UK to ban sale of network-locked mobile phones
UK mobile phone operators will be banned from selling smartphones locked to their networks, allowing consumers to change providers more easily, the industry regulator said on Tuesday.
Companies including BT/EE, Tesco Mobile and Vodafone sell phones that cannot be used on other networks unless they have been unlocked, a potentially complex process that can cost about £10, Ofcom said. The ban, which implements the new European Electronic Communications Code, is due to take effect in December 2021.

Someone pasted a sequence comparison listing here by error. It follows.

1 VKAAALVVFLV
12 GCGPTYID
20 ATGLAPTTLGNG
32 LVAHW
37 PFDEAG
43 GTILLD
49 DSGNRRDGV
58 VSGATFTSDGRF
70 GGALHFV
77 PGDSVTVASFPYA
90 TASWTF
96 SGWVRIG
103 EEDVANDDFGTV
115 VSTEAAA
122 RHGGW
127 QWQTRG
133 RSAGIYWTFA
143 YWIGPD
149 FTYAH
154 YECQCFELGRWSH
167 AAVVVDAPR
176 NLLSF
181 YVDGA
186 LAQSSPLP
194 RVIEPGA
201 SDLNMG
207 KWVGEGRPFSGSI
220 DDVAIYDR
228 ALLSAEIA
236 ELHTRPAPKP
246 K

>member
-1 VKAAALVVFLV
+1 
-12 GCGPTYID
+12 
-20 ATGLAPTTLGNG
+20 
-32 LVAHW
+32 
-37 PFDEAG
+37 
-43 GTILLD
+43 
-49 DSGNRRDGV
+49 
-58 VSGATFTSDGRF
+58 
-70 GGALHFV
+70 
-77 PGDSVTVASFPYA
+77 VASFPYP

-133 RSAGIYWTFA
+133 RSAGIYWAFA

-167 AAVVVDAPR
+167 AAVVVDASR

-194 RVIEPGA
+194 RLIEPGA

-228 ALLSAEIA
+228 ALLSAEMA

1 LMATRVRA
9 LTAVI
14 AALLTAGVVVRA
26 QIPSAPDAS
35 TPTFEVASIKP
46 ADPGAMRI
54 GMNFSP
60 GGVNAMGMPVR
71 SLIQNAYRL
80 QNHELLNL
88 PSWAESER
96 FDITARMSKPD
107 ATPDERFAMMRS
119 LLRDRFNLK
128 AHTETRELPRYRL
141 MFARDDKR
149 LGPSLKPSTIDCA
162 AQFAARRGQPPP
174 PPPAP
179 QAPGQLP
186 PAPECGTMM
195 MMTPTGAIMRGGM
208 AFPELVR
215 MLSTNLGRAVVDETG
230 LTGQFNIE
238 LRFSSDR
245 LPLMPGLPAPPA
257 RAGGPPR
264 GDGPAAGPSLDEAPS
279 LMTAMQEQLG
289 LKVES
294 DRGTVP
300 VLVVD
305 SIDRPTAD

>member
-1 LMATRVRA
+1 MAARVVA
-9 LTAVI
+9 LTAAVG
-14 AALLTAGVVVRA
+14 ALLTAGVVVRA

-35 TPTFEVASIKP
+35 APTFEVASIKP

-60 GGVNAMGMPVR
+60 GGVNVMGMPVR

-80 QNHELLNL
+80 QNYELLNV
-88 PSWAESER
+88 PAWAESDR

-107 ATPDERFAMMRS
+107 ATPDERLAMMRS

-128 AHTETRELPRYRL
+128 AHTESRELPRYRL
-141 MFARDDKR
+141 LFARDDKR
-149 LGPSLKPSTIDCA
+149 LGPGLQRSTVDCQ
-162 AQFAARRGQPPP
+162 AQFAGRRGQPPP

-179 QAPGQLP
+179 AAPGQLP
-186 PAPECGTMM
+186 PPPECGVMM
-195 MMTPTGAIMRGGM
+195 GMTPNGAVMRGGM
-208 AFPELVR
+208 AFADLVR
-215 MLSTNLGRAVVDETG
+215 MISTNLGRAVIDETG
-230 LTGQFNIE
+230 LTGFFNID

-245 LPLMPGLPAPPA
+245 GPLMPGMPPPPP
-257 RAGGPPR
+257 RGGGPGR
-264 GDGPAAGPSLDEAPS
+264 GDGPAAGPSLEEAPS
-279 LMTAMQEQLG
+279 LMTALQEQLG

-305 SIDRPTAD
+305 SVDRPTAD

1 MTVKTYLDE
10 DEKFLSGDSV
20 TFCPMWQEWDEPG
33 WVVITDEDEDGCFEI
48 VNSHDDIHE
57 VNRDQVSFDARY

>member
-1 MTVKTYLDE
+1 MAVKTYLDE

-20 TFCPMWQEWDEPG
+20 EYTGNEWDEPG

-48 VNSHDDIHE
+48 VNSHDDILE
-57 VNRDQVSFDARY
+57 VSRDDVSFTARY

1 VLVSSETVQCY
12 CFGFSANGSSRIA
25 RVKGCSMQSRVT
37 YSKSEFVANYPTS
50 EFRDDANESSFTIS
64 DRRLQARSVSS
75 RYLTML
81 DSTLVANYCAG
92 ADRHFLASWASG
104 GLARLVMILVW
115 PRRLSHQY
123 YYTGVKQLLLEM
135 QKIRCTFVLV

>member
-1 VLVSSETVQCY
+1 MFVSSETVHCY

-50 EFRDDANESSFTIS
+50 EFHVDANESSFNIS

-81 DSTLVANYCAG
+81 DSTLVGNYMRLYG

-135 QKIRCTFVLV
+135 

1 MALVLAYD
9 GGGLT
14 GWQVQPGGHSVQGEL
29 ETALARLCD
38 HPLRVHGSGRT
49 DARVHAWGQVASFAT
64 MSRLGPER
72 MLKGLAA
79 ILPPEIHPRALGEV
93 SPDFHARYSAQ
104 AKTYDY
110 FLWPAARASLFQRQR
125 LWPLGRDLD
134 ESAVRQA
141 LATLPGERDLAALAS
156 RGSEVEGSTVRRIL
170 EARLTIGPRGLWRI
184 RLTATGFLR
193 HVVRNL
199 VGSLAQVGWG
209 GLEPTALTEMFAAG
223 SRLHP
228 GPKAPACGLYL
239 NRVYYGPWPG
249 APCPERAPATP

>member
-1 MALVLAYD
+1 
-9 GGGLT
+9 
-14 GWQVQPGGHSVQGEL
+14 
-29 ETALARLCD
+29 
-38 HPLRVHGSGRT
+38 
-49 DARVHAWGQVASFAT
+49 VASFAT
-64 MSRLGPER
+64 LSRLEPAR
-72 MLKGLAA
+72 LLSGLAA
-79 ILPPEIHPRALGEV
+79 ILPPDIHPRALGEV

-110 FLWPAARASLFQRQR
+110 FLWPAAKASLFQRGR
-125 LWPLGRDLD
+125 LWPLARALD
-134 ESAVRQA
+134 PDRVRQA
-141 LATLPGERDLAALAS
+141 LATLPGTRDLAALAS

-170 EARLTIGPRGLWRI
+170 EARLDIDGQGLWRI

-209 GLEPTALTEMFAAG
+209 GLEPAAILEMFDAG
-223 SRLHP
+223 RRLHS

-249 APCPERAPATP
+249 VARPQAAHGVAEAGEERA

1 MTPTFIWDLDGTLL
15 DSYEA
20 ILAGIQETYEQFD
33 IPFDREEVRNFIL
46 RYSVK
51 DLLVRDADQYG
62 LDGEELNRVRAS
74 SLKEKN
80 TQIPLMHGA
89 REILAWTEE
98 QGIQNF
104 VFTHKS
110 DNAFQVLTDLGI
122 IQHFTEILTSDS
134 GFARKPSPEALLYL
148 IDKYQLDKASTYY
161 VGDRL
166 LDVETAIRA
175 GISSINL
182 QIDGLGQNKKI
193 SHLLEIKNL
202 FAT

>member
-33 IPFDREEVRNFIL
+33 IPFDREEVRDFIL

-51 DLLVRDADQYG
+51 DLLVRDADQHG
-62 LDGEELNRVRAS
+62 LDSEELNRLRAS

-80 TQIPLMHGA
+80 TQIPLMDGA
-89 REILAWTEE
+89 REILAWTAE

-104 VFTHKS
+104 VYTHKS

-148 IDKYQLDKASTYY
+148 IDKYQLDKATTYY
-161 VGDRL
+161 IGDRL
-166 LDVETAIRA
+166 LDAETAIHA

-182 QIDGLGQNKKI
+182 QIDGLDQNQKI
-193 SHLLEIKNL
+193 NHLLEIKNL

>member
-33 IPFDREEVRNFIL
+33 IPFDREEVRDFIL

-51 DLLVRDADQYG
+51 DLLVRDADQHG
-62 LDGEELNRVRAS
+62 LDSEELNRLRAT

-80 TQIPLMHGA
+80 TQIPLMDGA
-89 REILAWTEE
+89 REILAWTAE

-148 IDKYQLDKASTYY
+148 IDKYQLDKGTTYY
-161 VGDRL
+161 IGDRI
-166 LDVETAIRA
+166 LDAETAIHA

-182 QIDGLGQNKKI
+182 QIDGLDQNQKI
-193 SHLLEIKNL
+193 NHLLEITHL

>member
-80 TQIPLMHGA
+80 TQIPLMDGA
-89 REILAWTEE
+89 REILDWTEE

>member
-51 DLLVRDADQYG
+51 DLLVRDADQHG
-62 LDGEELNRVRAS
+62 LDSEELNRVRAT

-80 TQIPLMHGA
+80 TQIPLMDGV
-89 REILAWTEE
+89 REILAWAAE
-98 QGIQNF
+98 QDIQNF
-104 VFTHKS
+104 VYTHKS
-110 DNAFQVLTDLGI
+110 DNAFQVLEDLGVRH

Operators O2, Sky, Three and Virgin Media all sell unlocked devices to their customers. Ofcom research found more than a third of people who decide against switching do so because their handset was locked.
“We know that lots of people can be put off from switching because their handset is locked,” said Selina Chadha, Ofcom’s connectivity director.
“So we’re banning mobile companies from selling locked phones, which will save people time, money and effort – and help them unlock better deals.”
Ofcom said it was also consulting on proposals to make it easier to switch from fixed-line broadband providers that use Openreach’s copper network to those that use completely separate networks, such as Virgin Media, CityFibre, Gigaclear or Hyperoptic.